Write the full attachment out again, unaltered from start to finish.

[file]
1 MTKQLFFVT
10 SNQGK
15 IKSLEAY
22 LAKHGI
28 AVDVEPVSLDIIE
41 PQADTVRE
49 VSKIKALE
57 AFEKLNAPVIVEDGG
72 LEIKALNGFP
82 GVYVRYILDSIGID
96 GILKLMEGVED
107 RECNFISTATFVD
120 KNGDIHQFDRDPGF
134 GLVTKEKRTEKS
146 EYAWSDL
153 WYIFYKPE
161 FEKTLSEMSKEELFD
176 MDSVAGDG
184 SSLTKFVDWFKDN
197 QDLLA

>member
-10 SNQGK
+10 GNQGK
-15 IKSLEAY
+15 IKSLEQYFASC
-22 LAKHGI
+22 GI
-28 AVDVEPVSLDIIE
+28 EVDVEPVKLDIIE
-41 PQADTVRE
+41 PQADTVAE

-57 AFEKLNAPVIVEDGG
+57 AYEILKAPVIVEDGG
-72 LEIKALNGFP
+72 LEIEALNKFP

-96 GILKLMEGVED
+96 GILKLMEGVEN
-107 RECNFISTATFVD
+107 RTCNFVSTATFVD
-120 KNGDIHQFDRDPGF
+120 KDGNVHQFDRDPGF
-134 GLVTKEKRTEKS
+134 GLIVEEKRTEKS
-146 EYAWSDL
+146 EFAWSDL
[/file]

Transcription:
1 MTKQLFFVT
10 SNQGK
15 IKSLEAY
22 LAKHGI
28 AVDVEPVSLDIIE
41 PQADTVRE
49 VSKIKALE
57 AFEKLNAPVIVEDGG
72 LEIKALNGFP
82 GVYVRYILDSIGID
96 GILKLMEGVED
107 RECNFISTATFVD
120 KNGDIHQFDRDPGF
134 GLVTKEKRTEKS
146 EYAWSDL
153 WYIFYKPE
161 FEKTLSEMSKEELFD
176 MDSVAGDG
184 SSLTKFVDWFKDN
197 QDLLA

>member
-10 SNQGK
+10 GNQGK
-15 IKSLEAY
+15 IKSLEQYFASC
-22 LAKHGI
+22 GI
-28 AVDVEPVSLDIIE
+28 EVDVEPVKLDIIE
-41 PQADTVRE
+41 PQADTVAE

-57 AFEKLNAPVIVEDGG
+57 AYEILKAPVIVEDGG
-72 LEIKALNGFP
+72 LEIEALNKFP

-96 GILKLMEGVED
+96 GILKLMEGVEN
-107 RECNFISTATFVD
+107 RTCNFVSTATFVD
-120 KNGDIHQFDRDPGF
+120 KDGNVHQFDRDPGF
-134 GLVTKEKRTEKS
+134 GLIVEEKRTEKS
-146 EYAWSDL
+146 EFAWSDL